#>                  name height  mass    hair_color  skin_color eye_color
#>
#>  1     Luke Skywalker    172    77         blond        fair      blue
#>  2              C-3PO    167    75                  gold    yellow
#>  3              R2-D2     96    32           white, blue       red
#>  4        Darth Vader    202   136          none       white    yellow
#>  5        Leia Organa    150    49         brown       light     brown
#>  6          Owen Lars    178   120   brown, grey       light      blue
#>  7 Beru Whitesun lars    165    75         brown       light      blue
#>  8              R5-D4     97    32            white, red       red
#>  9  Biggs Darklighter    183    84         black       light     brown
#> 10     Obi-Wan Kenobi    182    77 auburn, white        fair blue-gray
#> # ... with 77 more rows, and 7 more variables: birth_year ,
#> #   gender , homeworld , species , films ,
#> #   vehicles , starships
storms
#> # A tibble: 10,010 x 13
#>     name  year month   day  hour   lat  long              status category
#>
#>  1   Amy  1975     6    27     0  27.5 -79.0 tropical depression       -1
#>  2   Amy  1975     6    27     6  28.5 -79.0 tropical depression       -1
#>  3   Amy  1975     6    27    12  29.5 -79.0 tropical depression       -1
#>  4   Amy  1975     6    27    18  30.5 -79.0 tropical depression       -1
#>  5   Amy  1975     6    28     0  31.5 -78.8 tropical depression       -1
#>  6   Amy  1975     6    28     6  32.4 -78.7 tropical depression       -1
#>  7   Amy  1975     6    28    12  33.3 -78.0 tropical depression       -1
#>  8   Amy  1975     6    28    18  34.0 -77.0 tropical depression       -1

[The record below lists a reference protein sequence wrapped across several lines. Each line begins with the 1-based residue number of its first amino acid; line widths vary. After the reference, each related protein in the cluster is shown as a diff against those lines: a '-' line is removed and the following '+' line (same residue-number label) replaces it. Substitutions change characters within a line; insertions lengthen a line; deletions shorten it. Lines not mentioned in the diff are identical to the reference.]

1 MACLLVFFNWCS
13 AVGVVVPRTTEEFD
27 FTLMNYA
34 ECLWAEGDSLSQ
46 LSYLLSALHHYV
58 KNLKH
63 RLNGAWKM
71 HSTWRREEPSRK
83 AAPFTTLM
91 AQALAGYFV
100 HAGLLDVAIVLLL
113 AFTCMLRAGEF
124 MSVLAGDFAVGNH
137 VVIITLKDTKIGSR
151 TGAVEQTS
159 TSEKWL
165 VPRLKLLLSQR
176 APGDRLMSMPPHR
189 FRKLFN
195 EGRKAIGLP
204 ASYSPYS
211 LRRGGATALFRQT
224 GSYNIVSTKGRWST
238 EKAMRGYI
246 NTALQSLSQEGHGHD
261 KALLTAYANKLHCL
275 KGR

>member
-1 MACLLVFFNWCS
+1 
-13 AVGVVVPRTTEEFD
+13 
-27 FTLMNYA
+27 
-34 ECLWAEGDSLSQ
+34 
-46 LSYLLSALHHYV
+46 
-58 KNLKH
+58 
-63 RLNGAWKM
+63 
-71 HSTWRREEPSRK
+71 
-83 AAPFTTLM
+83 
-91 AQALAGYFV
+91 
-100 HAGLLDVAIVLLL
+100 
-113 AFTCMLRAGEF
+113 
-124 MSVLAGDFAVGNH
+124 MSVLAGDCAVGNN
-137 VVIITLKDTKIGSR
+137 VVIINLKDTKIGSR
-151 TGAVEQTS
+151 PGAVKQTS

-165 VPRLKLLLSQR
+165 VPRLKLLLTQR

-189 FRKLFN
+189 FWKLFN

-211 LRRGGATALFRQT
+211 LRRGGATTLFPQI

#>  9   Amy  1975     6    29     0  34.4 -75.8      tropical storm        0
#> 10   Amy  1975     6    29     6  34.0 -74.8      tropical storm        0
#> # ... with 10,000 more rows, and 4 more variables: wind ,
#> #   pressure , ts_diameter , hu_diameter
band_members
#> # A tibble: 3 x 2
#>    name    band
#>
#> 1  Mick  Stones
#> 2  John Beatles
#> 3  Paul Beatles
band_instruments
#> # A tibble: 3 x 2
#>    name  plays
#>
#> 1  John guitar
#> 2  Paul   bass
#> 3 Keith guitar

New and improved verbs

mtcars %>% pull(-1) %>% str()
#>  num [1:32] 4 4 1 1 2 1 4 2 2 4 ...
mtcars %>% pull(cyl) %>% str()
#>  num [1:32] 6 6 4 6 8 6 8 4 4 6 ...

Thanks to Paul Poncet for the idea!

iris %>% summarise_if(is.numeric, mean)
starwars %>% select_if(Negate(is.list))
storms %>% group_by_at(vars(month:hour))

Other important changes

You can change the default behaviour by calling pkgconfig::set_config("dplyr::na_matches", "never").

Breaking changes

From time-to-time I discover that I made a mistake in an older version of dplyr and developed what is now a clearly suboptimal API. If the problem isn’t too big, I try to just leave it - the cost of making small improvements is not worth it when compared to the cost of breaking existing code. However, there are bigger improvements where I believe the short-term pain of breaking code is worth the long-term payoff of a better API.

Regardless, it’s still frustrating when an update to dplyr breaks your code. To minimise this pain, I plan to do two things going forward:

Contributors

dplyr is truly a community effort. Apart from the dplyr team (myself, Kirill Müller, and Lionel Henry), this release wouldn’t have been possible without patches from Christophe Dervieux, Dean Attali, Ian Cook, Ian Lyttle, Jake Russ, Jay Hesselberth, Jennifer (Jenny) Bryan, @lindbrook, Mauro Lepore, Nicolas Coutin, Daniel, Tony Fischetti, Hiroaki Yutani and Sergio Oller. Thank you all for your contributions!